Observers predict continuing opportunities in growth funds this year.
After wandering through the desert for three years, growth investors found an oasis in the huge market rally of 2003. And this oasis was no mirage-the S&P 500 jumped 28.67%, while the S&P Midcap 400 index zoomed 35.59% and the Russell 2000 small-cap barometer soared 47.25%. Solid earnings (helped by easy comparisons and a weak dollar) and strong GDP numbers heralded an economic recovery that bolstered equities across the board.
After getting skunked during the prior three years, growth funds roared back from negative territory with a vengeance. Small-cap growth funds led the way with collective gains of 44.77%, followed by mid-cap growth (36.05%) and large-cap growth (28.44%). Such explosive returns beg the question of how much room does growth investing have to run, let alone whether the small-cap universe can maintain its scorching pace.
Of course, if we knew the answers we'd all be rich and heading off into early retirement. But the general consensus is that barring any terrorist attacks or other geopolitical events, the markets are in for a year of steady-if more subdued-growth, thanks to stimulative fiscal and monetary policies, improving corporate earnings and piddling returns for fixed-income vehicles. "A lot of the trends that started last year are continuing this year," says Reuben Gregg Brewer, Value Line's manager of mutual fund research. "The best part is that the economy is broadening a bit; it's not just the consumer who's spending."
Aided in part by rising corporate spending, Value Line analysts expect the economy to grow about 4% this year, with a long-range forecast of 3.5% to 4% over the next few years. But Brewer cautions that this won't necessarily translate into a repeat of 2003 for equities. "We think the market is fairly valued now," he says. "We think momentum will lead to an up year, but most likely it'll be near the historic norm."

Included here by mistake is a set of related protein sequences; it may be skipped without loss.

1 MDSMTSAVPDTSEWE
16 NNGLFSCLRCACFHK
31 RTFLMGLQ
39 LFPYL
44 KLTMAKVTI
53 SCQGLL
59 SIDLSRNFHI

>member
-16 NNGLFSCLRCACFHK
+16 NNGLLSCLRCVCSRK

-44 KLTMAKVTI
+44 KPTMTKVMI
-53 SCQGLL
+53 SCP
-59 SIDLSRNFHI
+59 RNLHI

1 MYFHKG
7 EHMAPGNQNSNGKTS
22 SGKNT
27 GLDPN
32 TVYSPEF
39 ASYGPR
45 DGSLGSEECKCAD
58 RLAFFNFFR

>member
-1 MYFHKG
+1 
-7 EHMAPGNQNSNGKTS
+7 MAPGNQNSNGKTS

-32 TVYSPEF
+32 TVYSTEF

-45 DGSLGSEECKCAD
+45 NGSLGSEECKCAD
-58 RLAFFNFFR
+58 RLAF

After a fast start in January, the market's pause in February slowed the growth train a bit, and by month's end the growth categories trailed the value and blend categories in each of Morningstar's overall large-, mid- and small-cap groupings.
For many people, growth means having a heavy bent toward tech or other high-flying areas such as cutting-edge health care. To Richard Drake, senior managing director at the ABN Amro Growth fund, growth investing means going with companies in any sector as long as they're growing faster than the S&P 500. "We try to pick the best companies and not try to manage to what we think the market will do," he says. "That's market timing, and we're not good at that."
By relying on steady companies with consistent earnings, the fund missed out on trends and trailed its peers in such boom years as 1999 and 2003, where its 21.6% gain trailed the large-cap growth category by seven percentage points. Still, its 10-year annualized return of 12.40% puts it in the top 4% in its category.
Drake is overweight in tech, including heavyweights Cisco and Dell. He's also overweight in consumer discretionary names such as Kohl's, Harley-Davidson and Starbucks. "These have strong business models with room to grow," he says.
Fidelity Capital Appreciation fund portfolio manager Harry Lange foresees good days ahead for the large-cap growth sector. "This fund can go anywhere in capitalization range, and it now has the biggest large-cap orientation it has ever had," says Lange.
Lange's heavy bet on tech in 2003 produced a whopping year-end return of 51.7%, placing it in the top 2% among all large-cap growth funds. Compared with its best-fit index (Pacific Stock Exchange Tech 100), the fund sported a low beta of 0.65 and a high alpha of 5.37.